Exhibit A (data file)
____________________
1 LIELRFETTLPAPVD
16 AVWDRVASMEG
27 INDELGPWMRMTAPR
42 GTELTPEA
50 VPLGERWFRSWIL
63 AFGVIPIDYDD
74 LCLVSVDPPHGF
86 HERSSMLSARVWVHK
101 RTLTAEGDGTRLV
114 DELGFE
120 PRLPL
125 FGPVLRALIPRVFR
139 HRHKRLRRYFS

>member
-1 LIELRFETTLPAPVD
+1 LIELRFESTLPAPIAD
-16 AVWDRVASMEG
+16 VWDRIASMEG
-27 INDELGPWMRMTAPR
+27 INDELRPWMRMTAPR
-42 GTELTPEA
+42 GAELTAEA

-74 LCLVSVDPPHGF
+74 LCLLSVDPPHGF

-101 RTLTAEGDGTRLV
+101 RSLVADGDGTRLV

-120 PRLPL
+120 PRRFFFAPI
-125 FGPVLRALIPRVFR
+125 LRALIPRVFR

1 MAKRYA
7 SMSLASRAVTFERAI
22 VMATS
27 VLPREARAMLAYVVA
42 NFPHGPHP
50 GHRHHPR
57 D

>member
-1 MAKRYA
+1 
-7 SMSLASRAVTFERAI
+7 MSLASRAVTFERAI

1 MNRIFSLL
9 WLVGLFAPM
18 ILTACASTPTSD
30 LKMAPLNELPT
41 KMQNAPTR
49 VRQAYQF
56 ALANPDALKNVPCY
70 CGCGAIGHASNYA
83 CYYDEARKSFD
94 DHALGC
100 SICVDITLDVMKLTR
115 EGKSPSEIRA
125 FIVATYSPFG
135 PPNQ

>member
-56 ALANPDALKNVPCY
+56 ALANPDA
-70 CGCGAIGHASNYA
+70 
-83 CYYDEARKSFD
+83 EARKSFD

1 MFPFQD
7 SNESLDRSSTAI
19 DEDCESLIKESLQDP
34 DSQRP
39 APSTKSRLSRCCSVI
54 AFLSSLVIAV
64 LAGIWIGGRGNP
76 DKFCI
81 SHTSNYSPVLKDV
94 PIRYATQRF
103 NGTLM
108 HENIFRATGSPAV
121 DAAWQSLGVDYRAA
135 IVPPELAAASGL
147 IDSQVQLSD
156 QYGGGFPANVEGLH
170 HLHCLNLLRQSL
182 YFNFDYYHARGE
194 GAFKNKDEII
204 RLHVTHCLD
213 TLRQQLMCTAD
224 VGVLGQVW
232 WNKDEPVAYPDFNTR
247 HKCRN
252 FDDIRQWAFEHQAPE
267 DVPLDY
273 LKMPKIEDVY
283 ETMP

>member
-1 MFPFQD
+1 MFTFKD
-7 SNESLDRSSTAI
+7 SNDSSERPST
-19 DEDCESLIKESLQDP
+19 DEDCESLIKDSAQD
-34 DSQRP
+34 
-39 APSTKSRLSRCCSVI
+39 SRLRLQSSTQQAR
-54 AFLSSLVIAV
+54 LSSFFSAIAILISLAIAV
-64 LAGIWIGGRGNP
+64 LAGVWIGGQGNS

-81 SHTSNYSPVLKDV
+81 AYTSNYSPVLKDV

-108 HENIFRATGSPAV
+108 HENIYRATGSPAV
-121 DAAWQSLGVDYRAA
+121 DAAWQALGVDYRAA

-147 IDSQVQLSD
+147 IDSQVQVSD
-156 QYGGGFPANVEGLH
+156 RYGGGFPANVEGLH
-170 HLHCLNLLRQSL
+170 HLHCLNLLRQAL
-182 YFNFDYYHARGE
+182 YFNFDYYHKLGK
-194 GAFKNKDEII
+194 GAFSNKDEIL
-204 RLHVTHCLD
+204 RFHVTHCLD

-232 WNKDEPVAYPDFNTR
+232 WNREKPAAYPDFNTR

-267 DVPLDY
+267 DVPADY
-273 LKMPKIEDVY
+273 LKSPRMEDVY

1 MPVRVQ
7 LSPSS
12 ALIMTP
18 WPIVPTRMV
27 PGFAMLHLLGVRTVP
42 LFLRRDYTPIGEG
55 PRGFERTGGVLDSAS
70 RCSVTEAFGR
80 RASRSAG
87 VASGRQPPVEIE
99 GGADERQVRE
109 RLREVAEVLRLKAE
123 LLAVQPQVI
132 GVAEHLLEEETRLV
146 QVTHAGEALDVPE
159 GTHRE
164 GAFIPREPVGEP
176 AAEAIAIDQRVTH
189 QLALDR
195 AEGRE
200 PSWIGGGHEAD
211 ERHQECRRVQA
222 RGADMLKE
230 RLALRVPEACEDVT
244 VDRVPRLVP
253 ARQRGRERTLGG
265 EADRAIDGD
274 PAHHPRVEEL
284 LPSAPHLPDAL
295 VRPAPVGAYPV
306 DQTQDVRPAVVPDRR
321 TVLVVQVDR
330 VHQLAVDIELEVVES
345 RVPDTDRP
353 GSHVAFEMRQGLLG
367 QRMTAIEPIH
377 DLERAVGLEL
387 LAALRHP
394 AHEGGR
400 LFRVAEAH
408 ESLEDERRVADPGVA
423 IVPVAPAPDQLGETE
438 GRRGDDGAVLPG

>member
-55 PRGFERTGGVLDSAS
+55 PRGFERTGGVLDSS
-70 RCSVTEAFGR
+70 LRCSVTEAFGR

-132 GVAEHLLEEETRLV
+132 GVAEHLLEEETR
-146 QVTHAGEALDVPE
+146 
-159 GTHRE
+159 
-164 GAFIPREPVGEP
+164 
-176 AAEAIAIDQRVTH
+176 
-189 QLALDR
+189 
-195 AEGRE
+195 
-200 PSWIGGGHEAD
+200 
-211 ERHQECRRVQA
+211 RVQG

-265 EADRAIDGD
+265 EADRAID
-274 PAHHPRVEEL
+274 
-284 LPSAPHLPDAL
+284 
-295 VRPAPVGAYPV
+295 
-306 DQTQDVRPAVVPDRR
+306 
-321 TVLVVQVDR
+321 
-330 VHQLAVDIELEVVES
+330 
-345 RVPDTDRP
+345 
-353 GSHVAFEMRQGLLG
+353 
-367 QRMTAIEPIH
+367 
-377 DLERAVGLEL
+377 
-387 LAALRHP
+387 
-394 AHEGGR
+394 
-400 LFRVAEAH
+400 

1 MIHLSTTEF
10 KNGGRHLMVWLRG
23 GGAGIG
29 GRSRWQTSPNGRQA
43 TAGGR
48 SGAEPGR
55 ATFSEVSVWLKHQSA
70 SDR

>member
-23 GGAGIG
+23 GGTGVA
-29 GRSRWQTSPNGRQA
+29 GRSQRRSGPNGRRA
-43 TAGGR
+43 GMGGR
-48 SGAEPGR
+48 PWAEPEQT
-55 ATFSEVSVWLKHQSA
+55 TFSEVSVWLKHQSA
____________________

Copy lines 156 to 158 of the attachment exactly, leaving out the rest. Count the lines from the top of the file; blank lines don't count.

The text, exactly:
253 ARQRGRERTLGG
265 EADRAIDGD
274 PAHHPRVEEL